One It takes only two or three individuals, or one very stubborn one, to focus the energy to begin a club: an effort which may take some time before the work pays off. Most, if not all Frontrunner clubs are non-competitive but regardless of the circumstances and running level of the individuals involved the first need is to define what the club is about with some sort of Statement of Purpose. This may not even involve anything written but simply an understanding of what sort of club is being formed and the runner it may serve.
Two Schedule a regular fun run, weekly at a minimum and once this run is advertised make sure someone is always there. It is through the group which forms from these weekly runs that the resources in both people and ideas will become focused on all the other issues of club promotion, structure and marketing.
Three Marketing the club and the weekly fun runs is critical. Simply getting the word out that there is a Frontrunners club and explaining what the club is about can be difficult in the beginning. A number of ideas, from established clubs, are discussed in the attached Forum 11 minutes from April 1989. To begin, simplicity seems in order. Place an announcement that a running group is meeting at a certain time and place on a regular basis for a fun run. Ideally this would take the form of an ongoing public notice in a local Gay and Lesbian newspaper, bar, health club, bookstore, church, community center wherever the community might gather in your city. The important issue to remember is that it takes time for word to get around and whether a short notice in a local newspaper or a poster at a bar the message must be delivered week after week.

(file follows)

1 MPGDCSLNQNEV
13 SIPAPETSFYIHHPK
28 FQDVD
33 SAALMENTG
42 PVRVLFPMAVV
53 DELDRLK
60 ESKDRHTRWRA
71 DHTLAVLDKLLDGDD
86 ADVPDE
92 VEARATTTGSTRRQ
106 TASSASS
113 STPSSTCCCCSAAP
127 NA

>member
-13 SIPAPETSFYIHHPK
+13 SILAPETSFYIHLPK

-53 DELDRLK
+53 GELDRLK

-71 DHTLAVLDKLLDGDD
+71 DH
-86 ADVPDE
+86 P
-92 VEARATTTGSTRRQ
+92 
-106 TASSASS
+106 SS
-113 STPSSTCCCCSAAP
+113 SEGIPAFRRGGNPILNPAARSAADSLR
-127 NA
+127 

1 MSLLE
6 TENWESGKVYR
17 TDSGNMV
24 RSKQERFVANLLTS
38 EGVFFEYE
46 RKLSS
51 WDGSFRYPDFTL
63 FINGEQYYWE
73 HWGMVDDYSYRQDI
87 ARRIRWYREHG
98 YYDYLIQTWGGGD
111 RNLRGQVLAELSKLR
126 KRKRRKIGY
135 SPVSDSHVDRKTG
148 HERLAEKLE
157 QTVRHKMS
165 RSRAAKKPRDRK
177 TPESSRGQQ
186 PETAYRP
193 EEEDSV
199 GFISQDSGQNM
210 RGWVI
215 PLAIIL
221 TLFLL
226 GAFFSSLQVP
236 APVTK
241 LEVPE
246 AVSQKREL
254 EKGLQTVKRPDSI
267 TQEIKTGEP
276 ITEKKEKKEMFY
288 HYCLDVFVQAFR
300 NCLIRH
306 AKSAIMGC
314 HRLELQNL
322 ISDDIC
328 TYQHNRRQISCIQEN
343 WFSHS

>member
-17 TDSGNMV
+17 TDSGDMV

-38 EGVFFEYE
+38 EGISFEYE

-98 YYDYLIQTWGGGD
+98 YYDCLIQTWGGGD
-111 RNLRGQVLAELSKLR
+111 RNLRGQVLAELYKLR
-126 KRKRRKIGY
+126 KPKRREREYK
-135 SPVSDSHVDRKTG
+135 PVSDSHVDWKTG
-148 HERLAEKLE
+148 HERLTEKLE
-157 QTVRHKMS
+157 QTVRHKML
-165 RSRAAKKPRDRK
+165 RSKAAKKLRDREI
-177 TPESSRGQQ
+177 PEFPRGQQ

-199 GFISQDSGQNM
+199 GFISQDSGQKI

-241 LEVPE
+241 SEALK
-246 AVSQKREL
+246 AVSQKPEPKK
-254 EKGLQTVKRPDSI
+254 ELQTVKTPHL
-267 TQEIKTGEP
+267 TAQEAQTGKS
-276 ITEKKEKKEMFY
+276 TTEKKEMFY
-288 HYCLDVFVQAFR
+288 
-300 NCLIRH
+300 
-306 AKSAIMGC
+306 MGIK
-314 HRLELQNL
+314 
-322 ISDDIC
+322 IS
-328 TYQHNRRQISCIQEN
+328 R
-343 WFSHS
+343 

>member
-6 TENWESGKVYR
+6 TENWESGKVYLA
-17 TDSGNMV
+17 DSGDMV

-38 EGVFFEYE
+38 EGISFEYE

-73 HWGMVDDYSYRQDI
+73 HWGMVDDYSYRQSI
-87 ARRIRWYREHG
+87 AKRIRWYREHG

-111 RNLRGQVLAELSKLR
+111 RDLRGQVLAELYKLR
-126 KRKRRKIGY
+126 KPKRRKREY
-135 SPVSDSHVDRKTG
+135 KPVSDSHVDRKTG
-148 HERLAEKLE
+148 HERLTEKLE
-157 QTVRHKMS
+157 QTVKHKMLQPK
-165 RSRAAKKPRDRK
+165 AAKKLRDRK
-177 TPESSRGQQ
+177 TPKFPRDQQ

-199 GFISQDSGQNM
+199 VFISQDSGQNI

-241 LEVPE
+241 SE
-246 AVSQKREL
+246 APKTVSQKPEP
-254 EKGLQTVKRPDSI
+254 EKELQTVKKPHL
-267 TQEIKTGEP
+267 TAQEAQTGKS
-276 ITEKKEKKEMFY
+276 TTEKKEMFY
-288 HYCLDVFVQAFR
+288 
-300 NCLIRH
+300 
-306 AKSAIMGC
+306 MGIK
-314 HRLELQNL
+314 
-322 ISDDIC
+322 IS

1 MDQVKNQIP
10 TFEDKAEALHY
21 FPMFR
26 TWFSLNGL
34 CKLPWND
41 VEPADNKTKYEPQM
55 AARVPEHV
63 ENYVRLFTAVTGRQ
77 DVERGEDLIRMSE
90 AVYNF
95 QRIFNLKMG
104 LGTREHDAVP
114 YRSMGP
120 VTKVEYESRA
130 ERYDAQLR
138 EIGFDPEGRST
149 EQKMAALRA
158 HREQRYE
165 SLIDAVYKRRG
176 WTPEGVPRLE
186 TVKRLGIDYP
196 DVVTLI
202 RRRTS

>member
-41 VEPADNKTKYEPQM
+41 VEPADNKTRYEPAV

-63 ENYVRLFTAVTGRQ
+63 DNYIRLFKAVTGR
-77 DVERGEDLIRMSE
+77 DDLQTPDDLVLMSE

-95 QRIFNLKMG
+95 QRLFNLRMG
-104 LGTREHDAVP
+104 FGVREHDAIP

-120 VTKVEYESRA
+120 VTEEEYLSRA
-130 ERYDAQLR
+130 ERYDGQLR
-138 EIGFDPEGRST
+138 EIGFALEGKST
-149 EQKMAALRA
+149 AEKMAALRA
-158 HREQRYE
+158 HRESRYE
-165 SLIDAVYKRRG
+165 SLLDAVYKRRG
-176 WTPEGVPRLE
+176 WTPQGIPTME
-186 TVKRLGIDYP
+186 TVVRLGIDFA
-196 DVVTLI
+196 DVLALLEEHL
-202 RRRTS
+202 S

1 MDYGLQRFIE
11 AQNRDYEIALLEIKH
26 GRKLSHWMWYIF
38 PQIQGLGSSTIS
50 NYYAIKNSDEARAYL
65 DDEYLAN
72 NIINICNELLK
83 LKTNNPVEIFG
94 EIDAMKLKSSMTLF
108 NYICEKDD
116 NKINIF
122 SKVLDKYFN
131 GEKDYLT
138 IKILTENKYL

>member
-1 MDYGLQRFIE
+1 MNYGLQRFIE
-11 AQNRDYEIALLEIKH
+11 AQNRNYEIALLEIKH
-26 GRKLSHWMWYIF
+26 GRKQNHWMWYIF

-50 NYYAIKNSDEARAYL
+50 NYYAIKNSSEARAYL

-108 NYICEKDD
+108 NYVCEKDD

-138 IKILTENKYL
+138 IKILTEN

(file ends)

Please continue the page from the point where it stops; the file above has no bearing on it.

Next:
Four Special Events will do more than anything to create a higher visibility for the club. This may take many forms, some ideas follow:
Five Structure at the onset of a club is typically very informal and should probably stay that way for as long as possible. As growth occurs however organization becomes more important and most clubs have found the need to develop some system of formal structure or leadership. The first step toward club organization might involve the rental of a Post Office Box, an address for potential members to write for more information. The incidental costs to support a small group often are collected at runs as needed. As activities grow in number and size however it may become necessary to collect dues which leads to a checking account. Dues for a new club, from my inquiries, may range from $5 to $15. Attached are constitutions from a few Frontrunner clubs ranging from short and simple to long and complex.
Many existing Frontrunner organizations are structured with the usual officers of President, VP, Secretary, and Treasurer. Some however elect Co-directors / Chairs (divided between male and female) and are organized around a more "equal" group or committee. Most clubs have some system of assuring representation of both sexes in the leadership.
Any comments or requests for additional information (copies) may be directed to:
P.O. Box 423
Back Bay Annex
Boston, MA 02117
Attn: Alden Clark